Such a shame, because the ingredients were promising: a bunch of rolled oats, a bit of whole wheat pastry flour, some dark brown sugar, honey, cinnamon, a couple of egg whites, etc. I added pecans, because I like nutty cookies. They should have been yummy. They were not. This fact was confirmed when the husband tasted them and stopped after only two cookies. Normally, he's eating as fast as I'm baking. He did not return for another round. Feh.

The recipe came straight out of The Flat Belly Diet Cookbook, and I will not offer it here. They simply aren't worth baking. The texture is odd, and the after-taste is revolting. So much so that they're destined to become food for the birds that visit my kitchen window each morning. I wonder if they'll turn their collective beaks up at them?

So, have you ever baked with tahini? Have your efforts been successful? If so, please share. I'm not ready to give up on tahini based baked goods ... the search continues!

Bon appetit!

Friday, April 17, 2009

Snack Well

Long ago there was an Italian restaurant in my neighborhood that would serve a lovely basket of bread and crisps, accompanied by a luscious white bean spread. Normally, I'd be none too pleased about the lack of butter, but this spread was so creamy and flavorful I almost didn't miss it. Almost.

The restaurant has long since closed and while I've had every intention of recreating that dip, lo these many years, I somehow never got around to it. Our Friday snack programs seems like a good time to revisit the white bean.

While I set out to create something a bit more Italian in flavor, I soon realized that I had a rather large and forlorn can of tahini waiting patiently in my fridge ... so in it went. I suppose the result is something rather akin to hummus - and I know its really delicious.

Herbed White Bean Spread:

  • one 15.5 can small white beans, rinsed and drained (I used low-sodium)
  • 1 large clove or garlic, peeled and smashed
  • 1 tbsp. tahini
  • juice of 1/2 fresh lemon (about 2 tbsp.)
  • zest of one lemon, minced
  • 2 tbsp. water
  • 1/4 cup, tightly packed, fresh Italian parsley leaves, chopped
  • 2 tbsp. roughly chopped fresh chives
  • 1/2 tsp. Kosher salt
  • freshly ground black pepper, to taste
  • pinch of good quality cayenne pepper
  • 1/4 tsp. ground cumin
  • extra virgin olive oil
  • some paprika and good quality olive oil for garnish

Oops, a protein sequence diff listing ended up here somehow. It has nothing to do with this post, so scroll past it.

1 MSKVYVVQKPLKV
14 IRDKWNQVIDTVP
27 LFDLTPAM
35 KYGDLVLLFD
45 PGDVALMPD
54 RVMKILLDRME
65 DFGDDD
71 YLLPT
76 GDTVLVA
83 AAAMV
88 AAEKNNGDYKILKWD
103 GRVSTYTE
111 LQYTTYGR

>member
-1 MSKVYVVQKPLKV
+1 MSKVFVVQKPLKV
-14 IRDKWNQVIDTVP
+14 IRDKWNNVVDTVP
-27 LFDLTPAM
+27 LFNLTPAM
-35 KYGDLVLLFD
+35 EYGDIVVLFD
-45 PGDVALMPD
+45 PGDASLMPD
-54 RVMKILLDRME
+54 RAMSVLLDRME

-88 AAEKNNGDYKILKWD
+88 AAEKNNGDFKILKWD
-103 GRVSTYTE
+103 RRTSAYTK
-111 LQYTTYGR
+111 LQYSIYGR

Combine the beans, garlic, tahini, lemon juice, lemon zest and 2 tbsp. of water in the bowl of your food processor. Process and pulse on high until well combined. Add the parsley, chives, salt, pepper, cayenne and cumin. Process on high, streaming in a bit of olive oil, about a tablespoon, until well combined and creamy.

Remove to a serving bowl, garnish with a dusting of paprika and a drizzle of good quality olive oil. Serve with a variety of crudite, whole grain crackers and or whole wheat pita chips. Enjoy!

Use your judgment with respect to the water and olive oil additions. They are included to thin the dip a bit and your need for them will largely depend on your own preference.

Big fan of roasted garlic? Then feel free to use it in place of the raw clove. Fending off a pack of vampires? Go right ahead and add another clove of raw garlic. The choice is up to you. Ditto for the cumin and cayenne. Flavor this dip according to your desires and I assure you it will be magnificent either way.

I can think of a myriad of applications for the finished spread. It would be outstanding as part of a healthy, veggie sandwich, or equally good when used in place of butter on some crusty bread. I hope you'll try it.

Bon appetit!

Thursday, April 16, 2009

Thirsty Thursdays: Tax Man Edition

I don't know how you feel about April 15th - personally, I'm not a fan. Fraught with stress, filled with bitterness and, usually, a midnight run to the all night Post Office on 34th Street - its a day I'm happy to see end. I don't even do my own taxes, but I'm still a Last Minute Lucy.